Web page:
Possibly as many as 500 toilets and car and tractor tires were dropped into the ocean on top of the Big Kelp Reef off the coast of Point Dume. No one knows who put the debris there, or when or why.
By McKenzie Jackson / Special to Malibu Times
Hundreds of pounds of moss-covered porcelain toilets that were sitting underwater atop a coral reef in the ocean at Point Dume were dropped off for disposal at the Windward Yacht Center in Marina del Rey early Tuesday morning.
A group of four men, including Malibu sea captain and diver Glen Dexter, pulled more than 60 toilets from the outer end of Big Kelp Reef at Point Dume on Monday and dropped them off at the yacht center to be recycled as part of the University of California Davis Wildlife Health Center’s “California Lost Fishing Gear Recovery Project.”
The five-year-old initiative is normally geared toward removing lost commercial fishing gear that can be dangerous to marine life from waters along the California coast, but until June 4 it will be directed toward removing the bundles and piles of car and tractor tires, toilets and sinks that stretch across 200 feet of the Big Kelp Reef’s surface. The California Wildlife Conservation Board and the California Coastal Commission are funding the $30,000 cleanup project.
The 61-year-old Dexter, a sea urchin and sea cucumber diver and retired Los Angeles County lifeguard, said removing the tires and toilets from the underwater reef is important because the debris is burying and destroying the reef.
“We hoping to get them out of here so more life will grow on the reef itself,” he said. “The moss will grow a bit, but that is it.
The recovery project, which is overseen by the UC Davis Wildlife Health Center’s SeaDoc Society, kicked off on Monday.
The cleanup will continue with Dexter sailing his ship, “Triton,” one and a half miles east of Point Dume to the portion of the reef that is polluted by the tires and toilets, and work with UC Davis veterinarian and recovery project coordinator Kirsten Gilardi, and San Diego divers Mike Neil and Tony Schroeder to continue removing the debris from the reef.
In order to remove the tires and toilets from the water, Neil and Schroeder will dive between 90 to 105 feet into the water and attach a special-equipped net to the items.
The group does not know how much debris needs to be removed because of visibility issues underwater, but estimates there could be more than 500 tires and toilets that need to be salvaged for recycling or disposal.
Gilardi said they don’t know who dumped the debris on top of the reef, or when or why. She said hundreds of toilets and tires are sitting on the reef, which should be swarming with marine life.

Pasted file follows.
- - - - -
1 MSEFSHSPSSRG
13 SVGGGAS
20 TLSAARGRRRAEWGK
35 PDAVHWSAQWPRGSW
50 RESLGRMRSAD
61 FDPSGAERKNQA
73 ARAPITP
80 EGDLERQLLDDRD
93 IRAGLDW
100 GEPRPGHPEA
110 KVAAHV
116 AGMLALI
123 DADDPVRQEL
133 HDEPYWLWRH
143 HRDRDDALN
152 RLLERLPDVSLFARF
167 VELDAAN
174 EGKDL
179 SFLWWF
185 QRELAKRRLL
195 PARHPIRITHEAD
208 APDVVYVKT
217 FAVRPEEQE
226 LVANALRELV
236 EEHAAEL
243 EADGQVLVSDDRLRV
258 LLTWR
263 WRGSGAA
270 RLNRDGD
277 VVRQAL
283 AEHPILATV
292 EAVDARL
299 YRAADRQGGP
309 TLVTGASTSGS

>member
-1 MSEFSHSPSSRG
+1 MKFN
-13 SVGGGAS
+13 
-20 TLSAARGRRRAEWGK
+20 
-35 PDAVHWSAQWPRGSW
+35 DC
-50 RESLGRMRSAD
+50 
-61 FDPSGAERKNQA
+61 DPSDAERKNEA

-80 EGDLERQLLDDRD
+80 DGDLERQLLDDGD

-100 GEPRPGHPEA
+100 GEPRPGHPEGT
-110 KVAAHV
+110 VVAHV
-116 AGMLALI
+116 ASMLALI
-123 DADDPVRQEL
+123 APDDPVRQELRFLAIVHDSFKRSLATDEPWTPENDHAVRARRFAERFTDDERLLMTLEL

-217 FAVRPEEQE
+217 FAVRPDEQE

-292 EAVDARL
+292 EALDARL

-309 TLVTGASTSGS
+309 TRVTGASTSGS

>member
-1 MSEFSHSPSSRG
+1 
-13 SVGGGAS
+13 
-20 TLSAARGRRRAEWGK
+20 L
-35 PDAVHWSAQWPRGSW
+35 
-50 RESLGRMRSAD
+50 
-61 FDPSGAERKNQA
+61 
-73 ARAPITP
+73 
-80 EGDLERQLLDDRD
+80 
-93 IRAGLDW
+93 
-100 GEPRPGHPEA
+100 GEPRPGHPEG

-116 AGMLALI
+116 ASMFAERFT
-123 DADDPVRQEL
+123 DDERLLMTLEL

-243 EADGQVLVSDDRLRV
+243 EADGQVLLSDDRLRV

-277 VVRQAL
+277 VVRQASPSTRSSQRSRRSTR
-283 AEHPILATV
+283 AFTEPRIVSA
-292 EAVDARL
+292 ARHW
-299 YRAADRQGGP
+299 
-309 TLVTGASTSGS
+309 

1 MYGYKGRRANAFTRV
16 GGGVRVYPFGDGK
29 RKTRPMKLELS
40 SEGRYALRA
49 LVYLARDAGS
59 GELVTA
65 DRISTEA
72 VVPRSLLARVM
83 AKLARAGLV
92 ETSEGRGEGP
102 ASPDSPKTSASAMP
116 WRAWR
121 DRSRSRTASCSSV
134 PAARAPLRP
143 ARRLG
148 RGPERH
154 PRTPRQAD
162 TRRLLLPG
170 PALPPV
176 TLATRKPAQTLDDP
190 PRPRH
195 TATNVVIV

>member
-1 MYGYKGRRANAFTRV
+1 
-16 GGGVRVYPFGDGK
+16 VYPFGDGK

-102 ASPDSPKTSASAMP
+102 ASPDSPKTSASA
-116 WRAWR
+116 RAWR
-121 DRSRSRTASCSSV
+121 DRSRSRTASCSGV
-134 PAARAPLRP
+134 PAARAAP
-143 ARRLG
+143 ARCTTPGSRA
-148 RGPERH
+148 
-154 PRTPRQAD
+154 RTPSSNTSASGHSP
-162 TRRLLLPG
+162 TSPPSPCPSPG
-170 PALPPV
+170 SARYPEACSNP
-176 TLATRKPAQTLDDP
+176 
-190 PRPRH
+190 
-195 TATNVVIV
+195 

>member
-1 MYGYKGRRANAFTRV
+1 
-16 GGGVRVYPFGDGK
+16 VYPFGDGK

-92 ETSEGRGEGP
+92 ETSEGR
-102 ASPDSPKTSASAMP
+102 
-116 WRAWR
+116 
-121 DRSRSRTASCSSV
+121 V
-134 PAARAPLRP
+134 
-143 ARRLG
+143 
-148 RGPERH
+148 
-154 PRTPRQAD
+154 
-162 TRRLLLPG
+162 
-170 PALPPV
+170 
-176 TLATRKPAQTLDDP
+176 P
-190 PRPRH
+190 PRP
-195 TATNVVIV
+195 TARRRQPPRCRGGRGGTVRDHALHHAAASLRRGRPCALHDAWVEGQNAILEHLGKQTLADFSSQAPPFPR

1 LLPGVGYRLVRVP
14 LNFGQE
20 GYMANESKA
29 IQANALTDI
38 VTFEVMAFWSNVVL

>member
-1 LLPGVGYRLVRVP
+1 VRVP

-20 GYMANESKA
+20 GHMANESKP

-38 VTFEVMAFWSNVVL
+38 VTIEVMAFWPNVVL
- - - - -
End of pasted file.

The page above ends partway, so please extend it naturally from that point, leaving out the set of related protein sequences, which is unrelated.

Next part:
“All kinds of fish, invertebrates, snails, urchins and kelp should be there,” she said. “We would like to restore this reef to a more natural condition.”
Dexter said the tires and toilets might have been dumped in an attempt to build an artificial reef, but said it doesn’t make sense to drop the items on a natural reef.
“Kelp and everything will grow on rock,” he said. “It won’t grow on this. It is just too slick. Tires are also toxic.”
Dexter said he first noticed the tires and toilets three years ago while he was sport diving for lobster.
“I was coming along the reef and all of a sudden I saw a mile of this stuff and there were no more fish or anything in the area,” he said. “I suggested to Kirsten it would be a good cleanup, but it didn’t fit the criteria of fishing gear, but she got special funding to clean this up.”
Dexter, Neil and Schroeder, who dives for sea urchins and sea cucumbers with Dexter, were commissioned by the SeaDoc Society to work on the project.
All three have been commissioned by the society in the past to remove fishing equipment from the ocean.
Neil, a diver for three decades, said there are several hundred feet of tires, toilets and sinks that cover ledges on the reef at Point Dume.
“The tire piles are very large, probably 30 feet across and ten feet high,” he said.
Neil said he has never seen anything underwater like the debris on top of the Big Kelp Reef.
“I’ve seen some things here and there,” he said. “This is just ugly though. It just trashes out the bottom and it doesn’t make it fun to dive. You are just in awe of all the crap.”
Dexter hopes they are able to remove all of the debris within their two-week window. “If not we will have to come back,” he said.